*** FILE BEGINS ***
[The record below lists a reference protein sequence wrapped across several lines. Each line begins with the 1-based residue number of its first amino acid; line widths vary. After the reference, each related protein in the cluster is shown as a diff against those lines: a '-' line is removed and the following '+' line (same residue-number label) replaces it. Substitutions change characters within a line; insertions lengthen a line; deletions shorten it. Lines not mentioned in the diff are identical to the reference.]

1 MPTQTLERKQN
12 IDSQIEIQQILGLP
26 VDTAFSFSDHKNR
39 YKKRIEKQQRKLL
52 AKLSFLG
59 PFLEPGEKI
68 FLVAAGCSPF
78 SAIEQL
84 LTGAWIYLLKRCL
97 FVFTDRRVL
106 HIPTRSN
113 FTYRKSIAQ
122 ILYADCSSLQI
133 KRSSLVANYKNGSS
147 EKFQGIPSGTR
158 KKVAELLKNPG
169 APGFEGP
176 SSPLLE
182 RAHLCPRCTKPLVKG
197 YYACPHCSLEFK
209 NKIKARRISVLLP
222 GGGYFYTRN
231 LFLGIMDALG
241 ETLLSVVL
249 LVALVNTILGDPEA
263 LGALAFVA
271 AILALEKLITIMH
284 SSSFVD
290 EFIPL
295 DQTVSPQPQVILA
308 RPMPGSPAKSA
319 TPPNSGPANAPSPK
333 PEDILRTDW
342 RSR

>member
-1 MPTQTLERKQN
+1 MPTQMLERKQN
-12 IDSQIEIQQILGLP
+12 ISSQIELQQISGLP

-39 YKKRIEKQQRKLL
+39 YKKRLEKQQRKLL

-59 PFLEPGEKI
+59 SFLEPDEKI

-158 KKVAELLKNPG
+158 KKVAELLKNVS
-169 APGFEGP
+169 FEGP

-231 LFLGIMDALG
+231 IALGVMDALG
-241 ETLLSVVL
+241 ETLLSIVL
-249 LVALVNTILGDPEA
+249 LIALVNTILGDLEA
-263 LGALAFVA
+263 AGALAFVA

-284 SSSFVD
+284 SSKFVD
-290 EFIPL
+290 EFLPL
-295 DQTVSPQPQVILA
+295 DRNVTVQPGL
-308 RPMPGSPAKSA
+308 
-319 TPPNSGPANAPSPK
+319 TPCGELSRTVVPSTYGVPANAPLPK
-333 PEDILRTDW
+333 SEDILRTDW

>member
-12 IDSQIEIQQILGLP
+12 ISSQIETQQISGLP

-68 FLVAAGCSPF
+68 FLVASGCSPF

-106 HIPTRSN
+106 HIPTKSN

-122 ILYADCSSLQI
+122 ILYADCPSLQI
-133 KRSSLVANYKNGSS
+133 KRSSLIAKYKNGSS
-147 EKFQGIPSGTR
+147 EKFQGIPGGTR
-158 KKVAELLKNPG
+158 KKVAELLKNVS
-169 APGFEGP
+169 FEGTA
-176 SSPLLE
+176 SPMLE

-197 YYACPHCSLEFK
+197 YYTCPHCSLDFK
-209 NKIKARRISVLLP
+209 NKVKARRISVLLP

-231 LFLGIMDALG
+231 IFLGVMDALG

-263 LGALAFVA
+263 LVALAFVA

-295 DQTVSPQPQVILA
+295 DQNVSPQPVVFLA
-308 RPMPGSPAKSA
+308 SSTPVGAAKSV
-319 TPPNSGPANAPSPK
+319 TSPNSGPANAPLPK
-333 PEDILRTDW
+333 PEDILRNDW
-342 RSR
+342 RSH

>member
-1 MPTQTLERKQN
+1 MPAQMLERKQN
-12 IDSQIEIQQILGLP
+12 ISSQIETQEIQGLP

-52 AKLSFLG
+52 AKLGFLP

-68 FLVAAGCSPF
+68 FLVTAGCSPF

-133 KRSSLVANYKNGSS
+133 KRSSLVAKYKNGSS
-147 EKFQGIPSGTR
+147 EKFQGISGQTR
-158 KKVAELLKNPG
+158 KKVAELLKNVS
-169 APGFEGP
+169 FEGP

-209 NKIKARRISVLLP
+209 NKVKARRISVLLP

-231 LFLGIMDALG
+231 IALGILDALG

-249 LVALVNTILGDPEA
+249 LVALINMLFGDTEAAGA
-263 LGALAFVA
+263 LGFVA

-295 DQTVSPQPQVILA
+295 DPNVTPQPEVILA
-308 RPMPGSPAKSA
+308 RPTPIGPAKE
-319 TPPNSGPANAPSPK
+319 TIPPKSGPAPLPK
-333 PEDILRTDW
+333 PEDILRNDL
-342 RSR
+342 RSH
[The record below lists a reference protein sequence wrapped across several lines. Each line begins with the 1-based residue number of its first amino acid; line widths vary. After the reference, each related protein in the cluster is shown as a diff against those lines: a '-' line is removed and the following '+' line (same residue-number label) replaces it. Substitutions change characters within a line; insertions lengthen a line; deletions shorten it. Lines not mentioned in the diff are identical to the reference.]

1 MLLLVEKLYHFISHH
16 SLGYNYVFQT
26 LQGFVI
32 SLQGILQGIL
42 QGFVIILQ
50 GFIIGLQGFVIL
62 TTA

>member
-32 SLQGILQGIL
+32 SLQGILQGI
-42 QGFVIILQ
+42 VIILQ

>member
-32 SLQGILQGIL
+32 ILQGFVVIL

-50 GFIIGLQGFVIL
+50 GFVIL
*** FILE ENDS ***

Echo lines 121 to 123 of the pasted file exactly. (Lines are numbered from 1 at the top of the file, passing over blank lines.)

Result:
-169 APGFEGP
+169 FEGP

-209 NKIKARRISVLLP